These updated prototypes, if adopted, could also make it easier to provide customers with the disclosure form. The CFPB would make any new Know Before You Owe model overdraft form available on its website. Institutions would be able to plug their specific program information into the online form and then quickly download it for free. This new approach could make it seamless for banks and credit unions to use a new model form within their existing compliance systems, and easier to update their disclosures following future overdraft program changes. However, as the Bureau tests these prototypes further and considers changes to existing requirements, the model form provided in the 2010 rule continues to apply.
CFPB Report on Frequent Overdrafters
It is important for consumers to understand overdraft because the Bureau has found that those who opt in typically pay substantially more in overdraft fees. Today’s CFPB study spotlights frequent overdrafters — consumers who attempted to overdraw their accounts more than 10 times in a 12-month period. The study found that 9 percent of accounts are frequent overdrafters and they incurred 79 percent of overdraft fees. Today’s study is based on data from several large banks that together account for well over 40 million consumer checking accounts. Key findings include:
- Opted-in frequent overdrafters typically pay almost $450 more in fees: The typical opted-in frequent overdrafter has 22 overdrafts compared to 18 for frequent overdrafters who are not opted in. However, the opted-in frequent overdrafter typically incurs 18 overdraft fees over a year, compared to only five for the typical frequent overdrafter who is not opted in. With a typical overdraft fee of $34, this means that the median opted-in frequent overdrafter pays almost $450 more in overdraft fees than someone who has not.
- Frequent overdrafters carry low daily balances: The typical frequent overdrafter has an average end-of-day balance of less than $350. The typical non-overdrafter has an average end-of-day balance of more than $1,550.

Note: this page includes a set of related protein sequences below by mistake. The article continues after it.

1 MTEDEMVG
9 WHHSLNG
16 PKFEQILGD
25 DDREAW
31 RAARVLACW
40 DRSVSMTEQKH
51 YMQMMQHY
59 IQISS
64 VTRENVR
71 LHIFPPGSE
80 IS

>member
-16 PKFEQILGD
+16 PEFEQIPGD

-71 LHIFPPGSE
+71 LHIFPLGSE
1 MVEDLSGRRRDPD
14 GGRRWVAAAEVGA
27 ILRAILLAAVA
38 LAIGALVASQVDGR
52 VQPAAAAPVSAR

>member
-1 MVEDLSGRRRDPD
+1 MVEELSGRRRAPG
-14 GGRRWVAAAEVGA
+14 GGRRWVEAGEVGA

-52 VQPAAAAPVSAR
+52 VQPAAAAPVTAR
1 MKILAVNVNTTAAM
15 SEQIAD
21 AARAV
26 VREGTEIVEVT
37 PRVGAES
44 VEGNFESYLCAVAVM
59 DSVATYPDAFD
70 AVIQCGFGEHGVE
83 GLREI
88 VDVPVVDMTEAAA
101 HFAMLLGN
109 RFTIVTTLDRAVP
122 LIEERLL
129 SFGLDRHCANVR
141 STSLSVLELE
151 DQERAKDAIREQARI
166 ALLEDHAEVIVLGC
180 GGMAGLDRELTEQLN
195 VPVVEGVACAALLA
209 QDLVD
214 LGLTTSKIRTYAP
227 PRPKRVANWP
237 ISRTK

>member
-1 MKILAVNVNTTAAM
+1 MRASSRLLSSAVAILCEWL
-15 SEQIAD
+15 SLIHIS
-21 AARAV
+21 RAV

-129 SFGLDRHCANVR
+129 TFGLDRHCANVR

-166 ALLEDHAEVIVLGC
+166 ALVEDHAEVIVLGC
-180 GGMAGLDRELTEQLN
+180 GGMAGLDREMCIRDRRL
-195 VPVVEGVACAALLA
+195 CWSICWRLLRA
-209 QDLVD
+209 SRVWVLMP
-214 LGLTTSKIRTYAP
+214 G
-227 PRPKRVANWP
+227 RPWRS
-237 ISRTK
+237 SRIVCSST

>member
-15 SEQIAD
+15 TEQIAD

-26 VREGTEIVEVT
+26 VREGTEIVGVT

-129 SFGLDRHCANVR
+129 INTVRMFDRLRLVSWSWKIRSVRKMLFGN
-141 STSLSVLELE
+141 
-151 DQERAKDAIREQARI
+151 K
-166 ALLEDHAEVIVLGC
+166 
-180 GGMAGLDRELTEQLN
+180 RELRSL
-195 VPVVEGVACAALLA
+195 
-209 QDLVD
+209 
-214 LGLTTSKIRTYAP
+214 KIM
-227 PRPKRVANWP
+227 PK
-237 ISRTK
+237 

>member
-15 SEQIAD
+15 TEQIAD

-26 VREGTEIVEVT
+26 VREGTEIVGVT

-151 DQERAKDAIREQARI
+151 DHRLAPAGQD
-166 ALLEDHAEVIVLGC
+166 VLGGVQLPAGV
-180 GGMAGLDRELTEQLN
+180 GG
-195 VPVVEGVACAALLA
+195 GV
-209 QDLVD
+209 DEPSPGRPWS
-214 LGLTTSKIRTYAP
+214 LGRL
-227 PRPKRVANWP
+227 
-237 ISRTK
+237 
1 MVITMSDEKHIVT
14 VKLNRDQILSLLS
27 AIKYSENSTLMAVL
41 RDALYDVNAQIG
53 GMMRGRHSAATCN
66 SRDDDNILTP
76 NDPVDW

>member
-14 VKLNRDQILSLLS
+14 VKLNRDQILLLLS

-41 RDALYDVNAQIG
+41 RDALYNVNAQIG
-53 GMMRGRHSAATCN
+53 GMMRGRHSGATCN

- Frequent overdrafters have low or no credit scores: Consumers who overdraft frequently have median credit scores of less than 600, well below what is considered to be a subprime score. Consumers with lower scores generally have difficulty obtaining new credit. Roughly 20 percent of frequent overdrafters do not have a credit score in the data that was studied. In many respects, frequent overdrafters without a credit score appear even worse off financially than other frequent overdrafters.
- Frequent overdrafters use debit cards six times more often per month: Median debit card usage -- measured as the number of transactions per month -- is highest among frequent overdrafters and lowest among non-overdrafters. The typical frequent overdrafter uses their debit card at least 25 times per month, which is six times more often than the typical non-overdrafter.
The study is part of a Bureau initiative to look into overdraft practices and outcomes at financial institutions. A 2013 CFPB white paper identified consumer protection concerns, including the ways consumers opt in to overdraft coverage for ATM and everyday debit card transactions. A 2014 study found that the median debit card transaction resulting in overdraft fees is for $24, and that nearly one-in-five opted-in consumers overdrafts more than 10 times per year.
Today’s overdraft report is available at: https://files.consumerfinance.gov/f/documents/201708_cfpb_data-point_frequent-overdrafters.pdf
More information about avoiding overdraft fees is available at: https://www.consumerfinance.gov/about-us/blog/understanding-overdraft-opt-choice/
The Consumer Financial Protection Bureau (CFPB) is a 21st century agency that helps consumer finance markets work by making rules more effective, by consistently and fairly enforcing those rules, and by empowering consumers to take more control over their economic lives. For more information, visit www.consumerfinance.gov.